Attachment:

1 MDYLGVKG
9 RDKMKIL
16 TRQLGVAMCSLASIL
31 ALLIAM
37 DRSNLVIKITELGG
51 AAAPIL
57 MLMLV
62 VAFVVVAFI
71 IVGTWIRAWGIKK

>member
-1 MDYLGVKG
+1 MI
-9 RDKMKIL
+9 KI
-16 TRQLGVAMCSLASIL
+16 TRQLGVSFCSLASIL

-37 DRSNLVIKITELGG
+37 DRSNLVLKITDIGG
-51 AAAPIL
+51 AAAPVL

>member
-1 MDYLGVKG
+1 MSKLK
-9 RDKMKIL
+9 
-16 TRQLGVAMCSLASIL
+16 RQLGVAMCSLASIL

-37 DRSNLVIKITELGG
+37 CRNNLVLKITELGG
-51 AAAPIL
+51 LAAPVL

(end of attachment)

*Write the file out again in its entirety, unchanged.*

1 MDYLGVKG
9 RDKMKIL
16 TRQLGVAMCSLASIL
31 ALLIAM
37 DRSNLVIKITELGG
51 AAAPIL
57 MLMLV
62 VAFVVVAFI
71 IVGTWIRAWGIKK

>member
-1 MDYLGVKG
+1 MI
-9 RDKMKIL
+9 KI
-16 TRQLGVAMCSLASIL
+16 TRQLGVSFCSLASIL

-37 DRSNLVIKITELGG
+37 DRSNLVLKITDIGG
-51 AAAPIL
+51 AAAPVL

>member
-1 MDYLGVKG
+1 MSKLK
-9 RDKMKIL
+9 
-16 TRQLGVAMCSLASIL
+16 RQLGVAMCSLASIL

-37 DRSNLVIKITELGG
+37 CRNNLVLKITELGG
-51 AAAPIL
+51 LAAPVL